Why does God allow innocent people to suffer? Answer
What about the issue of suffering? Doesn’t this prove that there is no God and that we are on our own? Answer
Does God feel our pain? Answer
Did God make the world the way it is now? What kind of world would you create? Answer
The movie can be very bleak. It does not compromise in its attempt to accurately portray war in this era of American history. The positive messages the film tries to convey jump out in contrast. Blocker and Quaid discuss their turbulent lives in the West. When Quaid asks if Blocker believes in God, he replies: “I do, but he seems to be blind to the things.” Quaid replies, “If I did not have faith, what would I have?” She explains that when life is hardest, God is nearest. We can rest assured that God cares about us.
“The Lord is close to the brokenhearted and saves who are crushed in spirit” —Psalm 34:18 NIV
God is not blind to our troubles. He cares about us personally.
What troubles Blocker in particular is the guilt for his brutal murders. He is a legend for his ruthlessness against the native people. Upon realizing that he had accepted the racist idea that natives are “primitive,” he starts to empathize with them as actual human beings, rather than mere “hostiles.” Furthermore, he realizes his transgressions are as “savage” as those of the natives. Due to his bigotry, he was not simply acting on the duty of a soldier, but was motivated to make them suffer. As Christians we are called to a higher calling. We are to be ambassadors of peace. To avoid war whenever possible. To be kind to enemies.
“Blessed are the peacemakers, for they shall be called sons of God.” —Matthew 5:9
“But to you who are listening I say: Love your enemies, do good to those who hate you…” —Luke 6:27
What is REPENTANCE? Answer
What does God say about FORGIVENESS OF SIN? Answer
It is moving to see Blocker and Yellow Hawk set aside their past, and become willing to lay down their lives for one another.
“Greater love has no one than this: to lay down one’s life for one’s friends.” –John 15:13
The movie claims “no peace without sacrifice.” There is certainly sacrifice in the film, and it reminds me of the ultimate sacrifice for peace: Jesus Christ on the cross. Showing the ultimate love by giving his life, so that we may have life. A character claims, “We are all guilty of something,” but Christ offers to clean our guilt. No matter how bad our actions are.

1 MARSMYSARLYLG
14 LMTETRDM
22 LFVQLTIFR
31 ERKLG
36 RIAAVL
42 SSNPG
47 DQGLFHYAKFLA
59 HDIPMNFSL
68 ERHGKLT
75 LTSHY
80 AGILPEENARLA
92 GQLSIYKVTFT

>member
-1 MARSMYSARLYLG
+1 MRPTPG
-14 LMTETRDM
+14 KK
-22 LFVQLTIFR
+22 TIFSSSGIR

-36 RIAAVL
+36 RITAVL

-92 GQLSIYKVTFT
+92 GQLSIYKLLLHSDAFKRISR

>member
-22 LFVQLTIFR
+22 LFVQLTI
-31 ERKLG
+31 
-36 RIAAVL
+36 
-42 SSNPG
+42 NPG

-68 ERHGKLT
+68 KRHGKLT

Turn away from sin and experience the forgiveness God provides through His ultimate sacrifice for peace.
The film is heavy. It is rated-R for strong violence and language. This is something Christians should consider in deciding whether to view this film. However, I never considered it grotesque or unnecessary. Aside from profanity and vulgar language, everything feels like it serves a purpose. Here is the heaviest objectionable content:
Violence: A dead man is shown hanging from a tree. A man with a bullet wound to the head is in frame for a couple of seconds. ***MINOR SPOILERs*** A family is brutally killed in the very beginning of the movie. There is a scapling. Quaid shoots a dead corpse in rage several times. ***END SPOILER*** The rest of the film consists of gun fights or implied violence.
Sensuality/Sexual Content/Nudity: There is no nudity or sexual content. Blocker does lay next to Quaid in a tent because it is raining outside.
Language: f-words (6), “sh*t” (2), “b*tch” (4), “God-d*mn” (4), “Oh J*sus” (2), “Oh G*d,” “God Almighty,” “Oh dear God,” “damn” (8), “hell” (9)
Scott Cooper put together a brilliant film with the help of strong performances from Bale, Pike, and Studi. Cinematographer Takayangi delivers beautiful shots that make for wonderful eye candy, and also aid the story. The film is for adults. There is heavy content, but it is used in an attempt to realistically portray the era. Behind the brutality, there is a warm center, and a message of compassion and peace. As always, use spiritual discernment and discretion in deciding whether to view this film—be very cautious in considering possible consequences (positive or negative) that this film could have on your spiritual walk.
See list of Relevant Issues—questions-and-answers.